Saturday, June 9, 2012

AHL: How to Lose the Calder Cup without Really Trying

On the day of a possibly decisive Game 5 of the NHL's Stanley Cup Final between the Los Angeles Kings and New Jersey Devils, we turn to the American Hockey League for a truly devastating way to lose a playoff game, much less a championship series contest.

Because playoff hockey's overtime is truly sudden death, any goal scored after the third period is truly a walk-off, a golden goal, an instant win—or is it?

Toronto reacts to the goal (News services/Rene Johnston)
Thursday: the AHL's Norfolk Admirals and Toronto Marlies were locked in a scoreless draw by regulation's end, necessitating a decisive OT period. With fatigued players abound, goalies Dustin Tokarski (Norfolk) and Ben Scrivens (Toronto) had displayed the type of Martin Brodeur-Jonathan Quick showdown that necessitated overtime during Games 1 & 2 of the NHL's Stanley Cup Final.

So when the AHL affair came to an abrupt end nearly halfway through the OT period, it was fitting that Scrivens had left the crease to play a dumped puck along the quad boards. Unfortunately, that dumped puck took the oddest of caroms off the glass and rebounded between the pipes for the game-winner.

Or an apparent game-winner that should have been disallowed.

On Friday, the AHL admitted an incorrect rules interpretation led to this decisive overtime winner: "We have spoken with Toronto Marlies management and confirmed that a rules interpretation error by the on-ice officials occurred on the Norfolk Admirals' overtime goal during Game 3 of the Calder Cup Finals."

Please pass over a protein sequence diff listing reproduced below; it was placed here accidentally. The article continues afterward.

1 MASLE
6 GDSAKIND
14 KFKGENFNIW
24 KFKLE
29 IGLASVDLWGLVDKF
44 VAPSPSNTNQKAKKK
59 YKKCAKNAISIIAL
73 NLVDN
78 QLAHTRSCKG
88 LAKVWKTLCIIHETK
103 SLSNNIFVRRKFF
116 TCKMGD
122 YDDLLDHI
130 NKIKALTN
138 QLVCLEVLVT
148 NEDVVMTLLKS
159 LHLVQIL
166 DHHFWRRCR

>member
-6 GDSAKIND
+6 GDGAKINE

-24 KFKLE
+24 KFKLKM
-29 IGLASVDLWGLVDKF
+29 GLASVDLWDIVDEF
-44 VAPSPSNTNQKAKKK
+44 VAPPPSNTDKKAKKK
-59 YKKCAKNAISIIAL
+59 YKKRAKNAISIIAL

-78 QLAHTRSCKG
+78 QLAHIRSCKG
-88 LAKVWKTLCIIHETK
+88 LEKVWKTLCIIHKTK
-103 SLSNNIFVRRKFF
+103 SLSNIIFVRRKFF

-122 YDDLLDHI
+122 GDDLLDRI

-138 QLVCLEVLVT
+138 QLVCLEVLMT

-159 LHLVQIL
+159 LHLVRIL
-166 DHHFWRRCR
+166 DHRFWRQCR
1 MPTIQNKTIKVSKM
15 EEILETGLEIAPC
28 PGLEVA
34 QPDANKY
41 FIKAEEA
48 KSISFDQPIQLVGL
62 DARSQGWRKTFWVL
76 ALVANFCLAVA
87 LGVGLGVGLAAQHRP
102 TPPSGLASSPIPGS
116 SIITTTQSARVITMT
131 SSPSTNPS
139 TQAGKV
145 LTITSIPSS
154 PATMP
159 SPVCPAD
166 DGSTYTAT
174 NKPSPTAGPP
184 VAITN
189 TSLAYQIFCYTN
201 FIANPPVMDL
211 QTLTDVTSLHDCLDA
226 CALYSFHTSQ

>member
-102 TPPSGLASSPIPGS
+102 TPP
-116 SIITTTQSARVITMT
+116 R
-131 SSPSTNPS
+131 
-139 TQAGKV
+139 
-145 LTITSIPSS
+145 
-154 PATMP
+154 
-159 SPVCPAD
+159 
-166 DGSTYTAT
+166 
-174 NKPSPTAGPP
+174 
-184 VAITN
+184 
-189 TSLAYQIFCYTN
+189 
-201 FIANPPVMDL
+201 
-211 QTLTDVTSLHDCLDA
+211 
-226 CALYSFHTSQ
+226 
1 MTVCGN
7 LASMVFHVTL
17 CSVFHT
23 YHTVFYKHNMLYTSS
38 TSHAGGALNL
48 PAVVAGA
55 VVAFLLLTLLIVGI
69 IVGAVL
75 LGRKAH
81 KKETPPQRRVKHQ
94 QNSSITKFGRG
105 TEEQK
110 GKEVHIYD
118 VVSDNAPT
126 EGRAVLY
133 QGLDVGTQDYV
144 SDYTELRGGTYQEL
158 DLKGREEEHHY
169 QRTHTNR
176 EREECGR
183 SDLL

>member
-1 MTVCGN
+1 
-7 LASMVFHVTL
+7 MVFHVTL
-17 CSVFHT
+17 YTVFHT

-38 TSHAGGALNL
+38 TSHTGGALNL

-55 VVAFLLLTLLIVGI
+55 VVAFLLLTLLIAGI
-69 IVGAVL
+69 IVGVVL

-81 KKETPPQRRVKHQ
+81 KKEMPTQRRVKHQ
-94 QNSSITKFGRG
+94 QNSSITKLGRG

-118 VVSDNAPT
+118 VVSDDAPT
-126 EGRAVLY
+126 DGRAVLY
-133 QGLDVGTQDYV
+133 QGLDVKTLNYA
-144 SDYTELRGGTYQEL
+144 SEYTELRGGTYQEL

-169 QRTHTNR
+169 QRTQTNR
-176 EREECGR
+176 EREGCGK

At issue was AHL Rule 83.4—equivalent to NHL Rule 83.4—which is titled "Disallowed Goal." According to this rule:
If the puck is shot on goal during a delayed off-side, the play shall be allowed to continue under the normal clearing- the-zone rules. Should the puck, as a result of this shot, enter the defending team’s goal, either directly or off the goalkeeper, a player or an official on the ice, the goal shall be disallowed as the original shot was off-side. The fact that the attacking team may have cleared the zone prior to the puck entering the goal has no bearing on this ruling.
Rule 83.3 specifies a delayed off-side as, "a situation where an attacking player has preceded the puck across the attacking blue line, but the defending team is in a position to bring the puck back out of its defending zone."

In the game-winning play in question, Norfolk's Mike Kostka sent the puck from center ice into the right wall as one of his teammates was attempting to clear the attacking zone, allowing the defense to play the puck, a delayed off-side under Rule 83.3.

Unfortunately for Toronto, the board's stanchion caused an odd jounce, richocheting the puck straight into the empty net—yet under Rule 83.4, the goal clearly should not have counted:
The only way an attacking team can score a goal on a delayed off-side situation is if the defending team shoots or puts the puck into their own net without action or contact by the offending team.
Because the defense was anticipating the opportunity to play the puck, rather than actually contacting or sticking the dumped disc, that basket biscuit should have been disallowed, even though the offensive player tagged up before the puck entered the net—the delayed off-side still should have negated the goal.